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The Seahawks Saw Cam Newton Coming

SEATTLE, WASHINGTON - SEPTEMBER 20: Cam Newton #1 of the New England Patriots looks on before their game against the Seattle Seahawks at CenturyLink Field on September 20, 2020 in Seattle, Washington. (Photo by Abbie Parr/Getty Images)
Abbie Parr/Getty Images

Because the Patriots can’t ever just go away, the dynastic franchise was somehow allowed to simply replace its departed generational QB with another one, one currently better than the previous guy. It boggles my mind at how many crappy teams are out there with cruddy QBs that could have tried to sign Cam Newton and just… didn’t, allowing New England to grab him and go on being contenders without missing a step. Newton, as if he weren’t enough of a threat in the pocket, also gives the Patriots something they haven’t really had in a while: a true short-yardage and goal-line run threat. Two games in and Newton has four rushing touchdowns and 13 first downs gained on the ground, handily outpacing the combined running-back corps in both.

So when a highly entertaining Sunday night game came down to the final snap, the Patriots trailing the Seahawks 35-30 and billeted on their opponents’ doorstep, of course it was going to Cam. But the Seahawks were ready.

It was a play without many bells and whistles: A heavy goal-line package, with only fullback Jakob Johnson joining the QB in the backfield, and with guard Shaq Mason pulling to the left, the two attempting to clear a path for Newton. Simple can be a good thing, especially with the personnel the Patriots have.

“We had one play to score,” Pats coach Bill Belichick said, “and we tried to go with what we thought was our best play. What else is there to think about?” So, about that. The Seahawks very well might have been thinking about the previous drive, which the Patriots capped off with what looks like the very same play-call,.

It is a rare treat to have the chance to see what a failed play looks like when it works, and highly instructive for seeing what went wrong. In this case, it’s obvious, and gives all credit to the Seahawks’ defense. On the game’s final play, the right side of the line collapsed under more pressure, requiring the pulling Mason to abandon his assignment and try to keep that half of the line from collapsing. At the same time, Seattle safety Lano Hill undercut the fullback Johnson instead of getting bumped outside. The lane for Newton, so inviting on his previous score, never materialized.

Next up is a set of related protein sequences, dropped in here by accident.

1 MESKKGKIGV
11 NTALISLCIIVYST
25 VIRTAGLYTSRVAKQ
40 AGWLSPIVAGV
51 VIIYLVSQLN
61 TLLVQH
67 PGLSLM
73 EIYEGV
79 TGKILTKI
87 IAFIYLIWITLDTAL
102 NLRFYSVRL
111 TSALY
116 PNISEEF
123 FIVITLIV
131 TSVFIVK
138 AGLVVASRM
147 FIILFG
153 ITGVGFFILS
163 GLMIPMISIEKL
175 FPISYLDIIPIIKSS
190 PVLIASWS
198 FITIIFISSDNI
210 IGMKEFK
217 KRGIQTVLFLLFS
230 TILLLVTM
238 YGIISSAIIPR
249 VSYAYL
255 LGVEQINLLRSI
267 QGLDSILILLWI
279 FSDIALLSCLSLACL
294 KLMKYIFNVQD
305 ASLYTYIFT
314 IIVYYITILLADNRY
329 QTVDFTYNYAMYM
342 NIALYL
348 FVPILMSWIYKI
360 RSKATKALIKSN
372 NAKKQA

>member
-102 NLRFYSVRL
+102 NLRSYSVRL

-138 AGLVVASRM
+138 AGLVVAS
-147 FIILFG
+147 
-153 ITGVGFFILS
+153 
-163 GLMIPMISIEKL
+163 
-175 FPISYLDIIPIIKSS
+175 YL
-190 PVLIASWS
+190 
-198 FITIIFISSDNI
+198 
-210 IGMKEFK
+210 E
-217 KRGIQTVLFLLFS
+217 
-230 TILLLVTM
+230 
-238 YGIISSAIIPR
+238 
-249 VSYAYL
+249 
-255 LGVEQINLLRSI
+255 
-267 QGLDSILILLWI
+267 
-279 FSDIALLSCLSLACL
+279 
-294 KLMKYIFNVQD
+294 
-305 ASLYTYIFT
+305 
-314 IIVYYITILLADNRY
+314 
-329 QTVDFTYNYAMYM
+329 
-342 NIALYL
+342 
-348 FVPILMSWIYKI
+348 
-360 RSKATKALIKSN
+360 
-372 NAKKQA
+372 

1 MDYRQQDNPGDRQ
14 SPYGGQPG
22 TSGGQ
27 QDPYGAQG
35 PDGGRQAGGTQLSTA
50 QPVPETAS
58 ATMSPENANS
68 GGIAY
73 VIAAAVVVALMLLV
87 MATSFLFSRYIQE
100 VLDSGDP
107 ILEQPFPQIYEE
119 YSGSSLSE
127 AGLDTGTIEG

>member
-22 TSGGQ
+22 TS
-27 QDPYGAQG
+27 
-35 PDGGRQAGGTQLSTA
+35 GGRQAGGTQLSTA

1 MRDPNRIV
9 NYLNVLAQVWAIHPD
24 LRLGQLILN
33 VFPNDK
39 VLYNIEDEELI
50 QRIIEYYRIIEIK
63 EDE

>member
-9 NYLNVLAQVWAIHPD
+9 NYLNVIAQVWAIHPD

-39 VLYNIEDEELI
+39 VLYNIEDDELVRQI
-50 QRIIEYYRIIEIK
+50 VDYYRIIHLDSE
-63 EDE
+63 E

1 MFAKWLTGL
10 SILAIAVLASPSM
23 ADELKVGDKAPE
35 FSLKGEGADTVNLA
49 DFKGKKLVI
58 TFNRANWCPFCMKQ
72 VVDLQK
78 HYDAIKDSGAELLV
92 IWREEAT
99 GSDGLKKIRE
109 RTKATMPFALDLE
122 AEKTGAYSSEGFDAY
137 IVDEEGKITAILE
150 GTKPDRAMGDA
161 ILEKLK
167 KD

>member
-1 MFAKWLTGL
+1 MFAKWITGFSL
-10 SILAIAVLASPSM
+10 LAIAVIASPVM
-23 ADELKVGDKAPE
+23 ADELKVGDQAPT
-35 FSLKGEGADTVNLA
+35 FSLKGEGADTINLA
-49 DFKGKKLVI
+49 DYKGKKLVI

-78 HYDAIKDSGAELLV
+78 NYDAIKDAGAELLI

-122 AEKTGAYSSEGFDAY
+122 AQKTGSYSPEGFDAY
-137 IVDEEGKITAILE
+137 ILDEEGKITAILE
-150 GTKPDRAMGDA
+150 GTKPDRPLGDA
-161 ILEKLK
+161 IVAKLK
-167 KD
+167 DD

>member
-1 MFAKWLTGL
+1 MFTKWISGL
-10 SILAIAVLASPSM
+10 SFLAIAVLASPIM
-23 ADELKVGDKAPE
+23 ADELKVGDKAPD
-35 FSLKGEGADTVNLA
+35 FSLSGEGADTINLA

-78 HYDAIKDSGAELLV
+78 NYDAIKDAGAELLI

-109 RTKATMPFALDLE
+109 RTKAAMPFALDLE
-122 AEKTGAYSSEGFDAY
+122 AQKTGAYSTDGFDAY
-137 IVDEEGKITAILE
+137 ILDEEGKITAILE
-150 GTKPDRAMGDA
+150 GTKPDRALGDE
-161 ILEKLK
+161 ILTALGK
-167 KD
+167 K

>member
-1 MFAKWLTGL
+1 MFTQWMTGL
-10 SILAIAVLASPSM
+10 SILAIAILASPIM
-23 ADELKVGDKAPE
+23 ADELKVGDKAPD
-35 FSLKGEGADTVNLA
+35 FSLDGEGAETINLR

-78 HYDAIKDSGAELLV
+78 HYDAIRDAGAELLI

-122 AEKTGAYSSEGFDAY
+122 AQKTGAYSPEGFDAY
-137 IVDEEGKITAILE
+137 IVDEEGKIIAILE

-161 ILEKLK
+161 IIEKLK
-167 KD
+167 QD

After the game, Newton acknowledged the repetition of the play, but declined to blame the call, instead crediting what the Seahawks did to shut it down.

“It was a great play by them,” Newton said. “That’s a play we had favored in the game plan. We ran it a couple times. I just think we probably went to the well a few too many times, but at the end of the day, I’d say I felt confident about it. We’ve just got to execute.”

Newton reserved criticism for himself, musing openly that he might’ve had a chance to score if he had bounced to the outside. That might actually have worked, only because Hill took himself out of the play by going low on Johnson, but that’s something that can only be seen in retrospect—and wouldn’t have worked on the first usage of this play. These are the split-second decisions and breaks of fate that decide football games and, as these two franchises could tell you about a certain historic goal-line call, entire football seasons.

It wouldn’t be an upset if the Patriots and Seahawks met in the Super Bowl again. If that does happen, keep an eye on New England’s goal-line plays. Because both Belichick and Pete Carroll will remember this one, and respond accordingly. Sometimes the best coaching chess matches don’t conclude with the game.